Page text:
China lowers credit benchmarks to revive faltering economy

FILE PHOTO: Employees work on the vehicle component production line during a government-organized media tour to a factory of German engineering group Voith, following the outbreak of the coronavirus disease (COVID-19) in Shanghai, China, July 21, 2022. REUTERS/ Aly Song

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SHANGHAI, Aug. 22 (Reuters) – China cut its benchmark rate on Monday and cut its mortgage reference by a wider margin, adding to last week’s easing measures as Beijing ramps up its efforts to revive an economy hampered by a real estate crisis and a resurgence of Covid cases.

The People’s Bank of China (PBOC) is on a tightrope in its efforts to revive growth. Offering too much stimulus could add to inflationary pressures and the risk of capital flight as the Federal Reserve and other economies aggressively raise interest rates. read more

However, weak credit demand is forcing the PBOC to maintain the Chinese economy.

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The one-year bond prime rate (LPR) was cut by 5 basis points to 3.65% on Monday at the central bank’s monthly fixing, while the five-year LPR was cut by 15 basis points to 4.30%.

The one-year LPR was last lowered in January. The five-year maturity, which was last reduced in May, is impacting the pricing of residential mortgages.

“Overall, the impression we are getting from all the recent announcements from the PBOC is that the policy is easing, but nothing dramatic,” said Sheana Yue, China economist at Capital Economics.

“We expect two more 10-bp cuts in PBOC interest rates during the remainder of this year and continue to forecast a cut in reserve requirements (RRR) next quarter.”

The LPR cuts come after the PBOC surprised markets last week by cutting medium-term bond (MLF) rates and another short-term liquidity tool, as a series of recent data showed the economy was losing momentum due to slowing global growth and rising borrowing costs. read more

Shares of Chinese developers listed in Hong Kong (.HSMPI) rose 1.7%, while China-listed real estate stocks (.CSI000952) were relatively stable in morning deals.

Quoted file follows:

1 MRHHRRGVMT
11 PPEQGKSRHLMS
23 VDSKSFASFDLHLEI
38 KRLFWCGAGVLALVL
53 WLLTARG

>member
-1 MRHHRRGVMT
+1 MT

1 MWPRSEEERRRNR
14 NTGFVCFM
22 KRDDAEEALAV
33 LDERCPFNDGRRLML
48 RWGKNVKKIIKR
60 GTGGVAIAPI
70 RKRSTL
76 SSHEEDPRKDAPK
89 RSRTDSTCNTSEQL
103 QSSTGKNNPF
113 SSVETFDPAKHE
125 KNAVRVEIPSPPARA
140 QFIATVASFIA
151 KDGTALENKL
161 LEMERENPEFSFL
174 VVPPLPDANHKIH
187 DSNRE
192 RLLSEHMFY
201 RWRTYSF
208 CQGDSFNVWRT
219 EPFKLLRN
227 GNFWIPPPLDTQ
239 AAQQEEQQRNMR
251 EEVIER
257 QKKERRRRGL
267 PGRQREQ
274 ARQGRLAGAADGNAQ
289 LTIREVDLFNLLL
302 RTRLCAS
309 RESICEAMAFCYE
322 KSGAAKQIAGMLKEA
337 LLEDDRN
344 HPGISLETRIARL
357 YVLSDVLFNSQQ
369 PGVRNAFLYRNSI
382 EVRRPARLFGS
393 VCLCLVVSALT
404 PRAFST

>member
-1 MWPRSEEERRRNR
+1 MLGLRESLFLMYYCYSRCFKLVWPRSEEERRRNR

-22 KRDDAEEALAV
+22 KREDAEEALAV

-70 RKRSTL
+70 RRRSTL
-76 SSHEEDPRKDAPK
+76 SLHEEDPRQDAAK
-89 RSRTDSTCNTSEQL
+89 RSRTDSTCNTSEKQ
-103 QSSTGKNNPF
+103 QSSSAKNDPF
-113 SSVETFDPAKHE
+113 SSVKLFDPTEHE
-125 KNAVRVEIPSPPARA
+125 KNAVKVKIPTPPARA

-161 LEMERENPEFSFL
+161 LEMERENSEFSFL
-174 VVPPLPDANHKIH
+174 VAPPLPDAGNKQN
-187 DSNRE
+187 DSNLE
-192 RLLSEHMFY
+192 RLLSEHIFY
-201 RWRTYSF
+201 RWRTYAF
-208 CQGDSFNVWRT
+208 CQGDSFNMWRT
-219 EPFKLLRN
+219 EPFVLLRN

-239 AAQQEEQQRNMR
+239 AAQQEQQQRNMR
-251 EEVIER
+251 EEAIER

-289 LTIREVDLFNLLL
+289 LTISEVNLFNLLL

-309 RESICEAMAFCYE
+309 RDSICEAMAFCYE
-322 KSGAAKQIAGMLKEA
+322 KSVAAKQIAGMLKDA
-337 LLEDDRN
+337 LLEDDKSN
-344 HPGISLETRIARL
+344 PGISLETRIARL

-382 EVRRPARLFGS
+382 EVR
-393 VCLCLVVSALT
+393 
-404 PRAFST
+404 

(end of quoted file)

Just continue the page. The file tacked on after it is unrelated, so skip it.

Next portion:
But concerns about widening policy differentials with other major economies dragged the Chinese yuan to a nearly two-year low. The onshore yuan last traded at 6.8232 per dollar.

In a Reuters poll conducted last week, 25 out of 30 respondents predicted a 10-bp reduction to the one-year LPR. All in the poll also predicted a five-year maturity cut, including 90% of those forecasting a cut of more than 10 basis points. read more


The Chinese economy, the world’s second largest, narrowly avoided contraction in the second quarter as widespread lockdowns and a real estate crisis took a heavy toll on consumer and business confidence.

Beijing’s strict ‘zero-COVID’ strategy continues to hold back consumption and cases have recovered in recent weeks. In addition to the gloom, a slowdown in global growth and ongoing supply chain problems are undermining the chances of a strong rebound in China.

A series of data released last week showed the economy slowed unexpectedly in July, prompting some global investment banks, including Goldman Sachs and Nomura, to review their full-year GDP growth forecasts for China.

Goldman Sachs cut China’s full-year 2022 GDP growth forecast from 3.3% previously to 3.0%, well below Beijing’s target of about 5.5%. In tacit admission of the challenge to meet the GDP target, the government made no mention of it at a recent high-profile policy meeting.

The deeper cut in benchmark mortgage rates underscores policy makers’ efforts to stabilize the real estate sector after a series of developer defaults and a slump in home sales put consumer demand to the test.

Sources told Reuters last week that China will guarantee new onshore bond issues by a few select private developers to support the sector, which accounts for a quarter of the national GDP. read more

The LPR cut was necessary, “but the magnitude of the cut was not enough to boost funding demand,” said Xing Zhaopeng, China’s senior strategist at ANZ, who expects the one-year LPR to be cut further.

Goldman Sachs economists also forecast more easing, but noted that policymakers were facing a difficult time.

The economist said the PBOC may not be “rushing through more rate cuts” because of “rising food prices and potential spillovers from monetary policy tightening in developed markets.”

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Reporting by Winni Zhou and Brenda Goh; Editing by Shri Navaratnam

Our Standards: The Thomson Reuters Trust Principles.

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